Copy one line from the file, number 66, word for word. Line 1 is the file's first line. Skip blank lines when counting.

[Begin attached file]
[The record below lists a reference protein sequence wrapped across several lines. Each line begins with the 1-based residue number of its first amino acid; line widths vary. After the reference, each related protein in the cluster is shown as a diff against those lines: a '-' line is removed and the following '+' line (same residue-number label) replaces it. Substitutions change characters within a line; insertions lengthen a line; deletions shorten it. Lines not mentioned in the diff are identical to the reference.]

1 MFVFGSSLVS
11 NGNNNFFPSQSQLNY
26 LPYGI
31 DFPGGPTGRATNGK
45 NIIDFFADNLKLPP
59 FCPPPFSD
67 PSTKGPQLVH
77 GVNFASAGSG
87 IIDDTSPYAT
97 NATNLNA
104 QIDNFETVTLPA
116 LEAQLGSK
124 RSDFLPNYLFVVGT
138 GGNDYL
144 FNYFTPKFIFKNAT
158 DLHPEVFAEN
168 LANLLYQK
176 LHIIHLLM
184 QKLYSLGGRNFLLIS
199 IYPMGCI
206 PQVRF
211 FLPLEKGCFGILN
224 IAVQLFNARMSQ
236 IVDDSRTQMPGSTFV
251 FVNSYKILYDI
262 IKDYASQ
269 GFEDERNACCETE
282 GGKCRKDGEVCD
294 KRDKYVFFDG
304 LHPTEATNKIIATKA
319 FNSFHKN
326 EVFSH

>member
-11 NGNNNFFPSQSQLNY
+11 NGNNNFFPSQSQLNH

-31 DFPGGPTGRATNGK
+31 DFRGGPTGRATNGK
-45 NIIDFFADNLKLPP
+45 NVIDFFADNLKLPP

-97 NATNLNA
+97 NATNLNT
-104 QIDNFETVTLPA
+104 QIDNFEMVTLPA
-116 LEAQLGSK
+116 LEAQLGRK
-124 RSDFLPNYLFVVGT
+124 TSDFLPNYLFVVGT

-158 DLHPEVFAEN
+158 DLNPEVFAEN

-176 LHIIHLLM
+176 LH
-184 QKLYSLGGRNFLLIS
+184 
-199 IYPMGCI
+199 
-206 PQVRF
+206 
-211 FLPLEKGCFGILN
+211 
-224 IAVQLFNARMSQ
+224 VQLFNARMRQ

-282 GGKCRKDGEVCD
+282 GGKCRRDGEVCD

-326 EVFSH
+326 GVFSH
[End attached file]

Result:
+326 GVFSH